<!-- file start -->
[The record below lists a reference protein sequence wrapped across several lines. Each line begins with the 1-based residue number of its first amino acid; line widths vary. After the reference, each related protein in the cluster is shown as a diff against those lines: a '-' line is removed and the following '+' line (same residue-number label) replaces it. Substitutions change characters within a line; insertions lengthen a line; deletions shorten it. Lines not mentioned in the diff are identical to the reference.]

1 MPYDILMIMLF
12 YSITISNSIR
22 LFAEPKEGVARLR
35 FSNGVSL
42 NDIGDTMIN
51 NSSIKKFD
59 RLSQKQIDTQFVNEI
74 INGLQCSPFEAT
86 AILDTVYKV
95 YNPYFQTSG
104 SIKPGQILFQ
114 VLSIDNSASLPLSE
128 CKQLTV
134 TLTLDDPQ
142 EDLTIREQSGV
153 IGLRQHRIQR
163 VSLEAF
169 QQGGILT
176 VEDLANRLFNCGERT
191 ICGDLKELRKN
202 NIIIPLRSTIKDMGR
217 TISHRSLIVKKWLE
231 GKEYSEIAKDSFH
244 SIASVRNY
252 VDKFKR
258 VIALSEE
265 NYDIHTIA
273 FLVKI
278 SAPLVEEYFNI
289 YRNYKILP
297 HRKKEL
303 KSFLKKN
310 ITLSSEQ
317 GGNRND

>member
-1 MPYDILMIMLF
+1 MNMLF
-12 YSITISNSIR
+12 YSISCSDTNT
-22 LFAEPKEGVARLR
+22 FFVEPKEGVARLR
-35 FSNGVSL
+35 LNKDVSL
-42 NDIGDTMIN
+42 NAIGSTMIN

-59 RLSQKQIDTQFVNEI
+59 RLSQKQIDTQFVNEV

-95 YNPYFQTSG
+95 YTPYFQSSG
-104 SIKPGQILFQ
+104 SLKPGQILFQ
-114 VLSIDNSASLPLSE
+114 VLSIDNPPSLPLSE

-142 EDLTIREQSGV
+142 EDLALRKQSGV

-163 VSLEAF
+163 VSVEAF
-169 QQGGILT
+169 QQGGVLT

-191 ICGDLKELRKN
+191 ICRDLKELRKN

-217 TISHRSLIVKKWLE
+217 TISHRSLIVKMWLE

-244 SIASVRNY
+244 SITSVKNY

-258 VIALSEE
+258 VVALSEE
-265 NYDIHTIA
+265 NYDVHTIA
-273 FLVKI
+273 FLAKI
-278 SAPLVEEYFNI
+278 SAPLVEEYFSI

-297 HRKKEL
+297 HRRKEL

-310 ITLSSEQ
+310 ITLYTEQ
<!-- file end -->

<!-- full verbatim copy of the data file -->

[The record below lists a reference protein sequence wrapped across several lines. Each line begins with the 1-based residue number of its first amino acid; line widths vary. After the reference, each related protein in the cluster is shown as a diff against those lines: a '-' line is removed and the following '+' line (same residue-number label) replaces it. Substitutions change characters within a line; insertions lengthen a line; deletions shorten it. Lines not mentioned in the diff are identical to the reference.]

1 MPYDILMIMLF
12 YSITISNSIR
22 LFAEPKEGVARLR
35 FSNGVSL
42 NDIGDTMIN
51 NSSIKKFD
59 RLSQKQIDTQFVNEI
74 INGLQCSPFEAT
86 AILDTVYKV
95 YNPYFQTSG
104 SIKPGQILFQ
114 VLSIDNSASLPLSE
128 CKQLTV
134 TLTLDDPQ
142 EDLTIREQSGV
153 IGLRQHRIQR
163 VSLEAF
169 QQGGILT
176 VEDLANRLFNCGERT
191 ICGDLKELRKN
202 NIIIPLRSTIKDMGR
217 TISHRSLIVKKWLE
231 GKEYSEIAKDSFH
244 SIASVRNY
252 VDKFKR
258 VIALSEE
265 NYDIHTIA
273 FLVKI
278 SAPLVEEYFNI
289 YRNYKILP
297 HRKKEL
303 KSFLKKN
310 ITLSSEQ
317 GGNRND

>member
-1 MPYDILMIMLF
+1 MNMLF
-12 YSITISNSIR
+12 YSISCSDTNT
-22 LFAEPKEGVARLR
+22 FFVEPKEGVARLR
-35 FSNGVSL
+35 LNKDVSL
-42 NDIGDTMIN
+42 NAIGSTMIN

-59 RLSQKQIDTQFVNEI
+59 RLSQKQIDTQFVNEV

-95 YNPYFQTSG
+95 YTPYFQSSG
-104 SIKPGQILFQ
+104 SLKPGQILFQ
-114 VLSIDNSASLPLSE
+114 VLSIDNPPSLPLSE

-142 EDLTIREQSGV
+142 EDLALRKQSGV

-163 VSLEAF
+163 VSVEAF
-169 QQGGILT
+169 QQGGVLT

-191 ICGDLKELRKN
+191 ICRDLKELRKN

-217 TISHRSLIVKKWLE
+217 TISHRSLIVKMWLE

-244 SIASVRNY
+244 SITSVKNY

-258 VIALSEE
+258 VVALSEE
-265 NYDIHTIA
+265 NYDVHTIA
-273 FLVKI
+273 FLAKI
-278 SAPLVEEYFNI
+278 SAPLVEEYFSI

-297 HRKKEL
+297 HRRKEL

-310 ITLSSEQ
+310 ITLYTEQ